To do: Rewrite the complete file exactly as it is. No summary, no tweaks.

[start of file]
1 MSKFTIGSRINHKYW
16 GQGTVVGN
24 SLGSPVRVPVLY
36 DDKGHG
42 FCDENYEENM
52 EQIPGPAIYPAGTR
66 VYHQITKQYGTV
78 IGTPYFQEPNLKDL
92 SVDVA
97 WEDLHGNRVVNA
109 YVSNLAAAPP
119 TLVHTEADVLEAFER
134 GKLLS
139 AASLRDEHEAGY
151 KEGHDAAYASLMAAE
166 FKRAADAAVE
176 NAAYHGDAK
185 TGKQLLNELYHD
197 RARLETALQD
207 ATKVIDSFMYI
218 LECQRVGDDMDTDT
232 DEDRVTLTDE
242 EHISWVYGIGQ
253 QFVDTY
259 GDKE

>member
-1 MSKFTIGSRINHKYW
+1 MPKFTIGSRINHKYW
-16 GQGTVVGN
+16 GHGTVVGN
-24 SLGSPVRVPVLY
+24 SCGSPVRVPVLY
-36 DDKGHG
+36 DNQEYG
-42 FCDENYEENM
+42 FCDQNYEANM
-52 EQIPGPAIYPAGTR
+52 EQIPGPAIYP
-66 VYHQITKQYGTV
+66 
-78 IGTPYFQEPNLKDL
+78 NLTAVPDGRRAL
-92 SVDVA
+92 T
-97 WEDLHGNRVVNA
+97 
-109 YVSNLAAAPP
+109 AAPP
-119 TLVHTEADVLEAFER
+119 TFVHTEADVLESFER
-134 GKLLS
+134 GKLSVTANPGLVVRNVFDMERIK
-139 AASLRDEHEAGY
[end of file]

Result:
1 MSKFTIGSRINHKYW
16 GQGTVVGN
24 SLGSPVRVPVLY
36 DDKGHG
42 FCDENYEENM
52 EQIPGPAIYPAGTR
66 VYHQITKQYGTV
78 IGTPYFQEPNLKDL
92 SVDVA
97 WEDLHGNRVVNA
109 YVSNLAAAPP
119 TLVHTEADVLEAFER
134 GKLLS
139 AASLRDEHEAGY
151 KEGHDAAYASLMAAE
166 FKRAADAAVE
176 NAAYHGDAK
185 TGKQLLNELYHD
197 RARLETALQD
207 ATKVIDSFMYI
218 LECQRVGDDMDTDT
232 DEDRVTLTDE
242 EHISWVYGIGQ
253 QFVDTY
259 GDKE

>member
-1 MSKFTIGSRINHKYW
+1 MPKFTIGSRINHKYW
-16 GQGTVVGN
+16 GHGTVVGN
-24 SLGSPVRVPVLY
+24 SCGSPVRVPVLY
-36 DDKGHG
+36 DNQEYG
-42 FCDENYEENM
+42 FCDQNYEANM
-52 EQIPGPAIYPAGTR
+52 EQIPGPAIYP
-66 VYHQITKQYGTV
+66 
-78 IGTPYFQEPNLKDL
+78 NLTAVPDGRRAL
-92 SVDVA
+92 T
-97 WEDLHGNRVVNA
+97 
-109 YVSNLAAAPP
+109 AAPP
-119 TLVHTEADVLEAFER
+119 TFVHTEADVLESFER
-134 GKLLS
+134 GKLSVTANPGLVVRNVFDMERIK
-139 AASLRDEHEAGY